Ceylon was the British Crown colony of present day Sri Lanka between 1815 and 1948. The area it covered did not include the Kingdom of Kandy, a protectorate from 1815, but from 1815 to 1948 the British possessions included the whole island of Ceylon, now the nation of Sri Lanka. Before the beginning of the Dutch governance, the island of Ceylon was divided between the Portuguese Empire and the Kingdom of Kandy, who were in the midst of a war for control of the island as a whole; the island attracted the attention of the newly formed Dutch Republic when they were invited by the Sinhalese King to fight the Portuguese. Dutch rule over much of the island was soon imposed. In the late 18th century the Dutch, weakened by their wars against Great Britain, were conquered by Napoleonic France, their leaders became refugees in London. No longer able to govern their part of the island the Dutch transferred the rule of it to the British, although this was against the wishes of the Dutch residing there; the capture of the island yielded £300,000 of money in goods, as well as the acquisition of the cinnamon plantations, making this a valuable venture As soon as Great Britain gained the European-controlled parts of Ceylon from the Dutch, they wanted to expand their new sphere of influence by making the native Kingdom of Kandy a protectorate, an offer refused by the King of Kandy.
Although the previous Dutch administration had not been powerful enough to threaten the reign of the Kandyan Kings, the British were much more powerful. The Kandyan refusal to accept a protectorate led to war, which ended with the capitulation of the Kandyans; the rule of the king Sri Vikrama Rajasinghe was not favoured by his chieftains. The king, of South Indian ancestry, faced powerful chieftains and sought cruel measures to repress their popularity with the people. A successful coup was organised by the Sinhala chiefs in which they accepted the British Crown as their new sovereign; this ended the line of the kingdom of Kandy and King Rajasinghe was taken as a prisoner, ending his hope that the British would allow him to retain power. The Kandyan treaty, signed in 1815 was called the Kandyan Convention and stated the terms under which the Kandyans would live as a British protectorate; the Buddhist religion was to be given protection by the Crown, Christianity would not be imposed on the population, as had happened during Portuguese and Dutch rule.
The Kandyan Convention is an important legal document because it specifies the conditions which the British promised for the Kandyan territory. It took the ruling families of Kandy less than two years to realise that the authority of the British government was a fundamentally different one to that of the Nayakkar dynasty. Soon the Kandyans waged a guerrilla war. Discontent with British activities soon boiled over into open rebellion, commencing in the duchy of Uva in 1817, so called the Uva Rebellion known as the Third Kandyan War, according to a dissertation written by J. B. Müller, the British rulers killed everyone from the Uva-Wellassa region; the main cause of the rebellion was the British authorities' failure to protect and uphold the customary Buddhist traditions, which were viewed by the islanders as an integral part of their lives. The rebellion, which soon developed into a guerrilla war of the kind the Kandyans had fought against European powers for centuries, was centred on the Kandyan nobility and their unhappiness with developments under British rule since 1815.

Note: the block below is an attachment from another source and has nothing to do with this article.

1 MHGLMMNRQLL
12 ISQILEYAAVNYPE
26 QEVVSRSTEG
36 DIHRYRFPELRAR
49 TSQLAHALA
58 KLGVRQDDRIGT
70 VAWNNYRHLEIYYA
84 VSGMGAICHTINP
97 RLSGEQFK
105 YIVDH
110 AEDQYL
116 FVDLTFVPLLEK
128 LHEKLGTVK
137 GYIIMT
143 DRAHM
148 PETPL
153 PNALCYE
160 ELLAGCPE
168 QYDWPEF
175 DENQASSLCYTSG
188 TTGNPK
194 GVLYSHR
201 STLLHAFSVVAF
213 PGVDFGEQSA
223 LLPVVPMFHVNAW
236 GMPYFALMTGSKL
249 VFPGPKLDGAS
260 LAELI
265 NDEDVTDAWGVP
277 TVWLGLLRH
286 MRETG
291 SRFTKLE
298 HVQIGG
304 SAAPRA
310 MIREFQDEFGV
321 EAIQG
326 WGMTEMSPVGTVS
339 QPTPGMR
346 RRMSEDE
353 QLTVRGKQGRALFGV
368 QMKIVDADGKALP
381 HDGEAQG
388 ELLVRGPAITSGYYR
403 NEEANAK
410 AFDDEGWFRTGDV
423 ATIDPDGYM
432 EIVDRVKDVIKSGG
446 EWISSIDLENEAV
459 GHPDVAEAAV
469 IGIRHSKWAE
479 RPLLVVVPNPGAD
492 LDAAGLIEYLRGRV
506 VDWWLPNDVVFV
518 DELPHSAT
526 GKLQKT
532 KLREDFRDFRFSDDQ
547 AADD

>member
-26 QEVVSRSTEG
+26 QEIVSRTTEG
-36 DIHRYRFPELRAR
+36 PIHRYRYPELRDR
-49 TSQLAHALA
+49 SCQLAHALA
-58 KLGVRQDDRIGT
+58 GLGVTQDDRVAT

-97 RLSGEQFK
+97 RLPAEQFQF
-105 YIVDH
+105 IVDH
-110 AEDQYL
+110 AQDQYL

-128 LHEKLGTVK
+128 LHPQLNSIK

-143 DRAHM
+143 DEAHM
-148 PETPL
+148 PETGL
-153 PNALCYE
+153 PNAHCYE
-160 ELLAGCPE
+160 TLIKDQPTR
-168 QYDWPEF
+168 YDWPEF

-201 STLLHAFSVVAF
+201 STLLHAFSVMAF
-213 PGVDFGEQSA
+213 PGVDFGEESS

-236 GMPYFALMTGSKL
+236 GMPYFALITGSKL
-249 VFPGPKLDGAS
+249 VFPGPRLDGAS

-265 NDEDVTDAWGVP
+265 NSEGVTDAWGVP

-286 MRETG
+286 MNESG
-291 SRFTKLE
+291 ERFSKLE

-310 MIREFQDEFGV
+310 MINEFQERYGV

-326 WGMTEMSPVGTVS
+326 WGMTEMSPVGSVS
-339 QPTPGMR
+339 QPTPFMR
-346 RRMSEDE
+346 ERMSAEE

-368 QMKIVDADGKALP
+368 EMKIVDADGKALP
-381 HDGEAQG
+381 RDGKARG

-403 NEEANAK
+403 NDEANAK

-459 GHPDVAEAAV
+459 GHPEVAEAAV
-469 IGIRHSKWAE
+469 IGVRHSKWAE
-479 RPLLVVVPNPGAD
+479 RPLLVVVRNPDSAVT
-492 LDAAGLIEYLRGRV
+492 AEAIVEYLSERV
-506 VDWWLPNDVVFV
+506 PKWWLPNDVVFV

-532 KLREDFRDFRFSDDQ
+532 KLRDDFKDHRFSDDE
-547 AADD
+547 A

However it was the last uprising of this kind and Britain's brutal response massacred the rebels, as a warning to the rest of the Sri Lankan community and annexed the Kingdom of Kandy to British Ceylon in 1817. Sivasundaram argues that the British used geographical knowledge to defeat the Kandyan holdouts in the mountainous and jungle areas in the center of Ceylon, they used local informants and British surveyors to map the island built a network of roads to open the central region. This made possible export production of plantation agriculture, as well as tighter military control. With its trading ports of Trincomalee and Colombo, the colony was one of the only sources of cinnamon in the world; the spice was valuable, the British East India Company began to cultivate it from 1767, but Ceylon remained the main producer until the end of the 18th centuryThe laying of the railway was carried out during the Governorship of Sir Henry Ward. The opening of coffee and tea plantations, road development schemes, establishment of hospitals and maternity homes throughout the island, were just some of the major works undertaken by the British who ruled Sri Lanka.
The multiracial population of Ceylon was numerous enough to support the European colonists. Unlike the previous rulers, the British embarked on a plantation programme which brought coffee plantations to the island; these were wiped out by coffee rust. Coffee plants were replaced by rubber plantations; this made Ceylon one of the richest countries in Asia. The British brought Tamils from British India and made them indentured labourers in the Hill Country; this was in addition to the several hundred thousand Tamils living in the Maritime provinces and another 30,000 Tamil Muslims. The linguistically bipolar island needed English became universal in Ceylon. Censuses in Ceylon continued every ten years; the 1881 census shows a total population of 2.8 million, constituting of 1.8 million Sinhalese.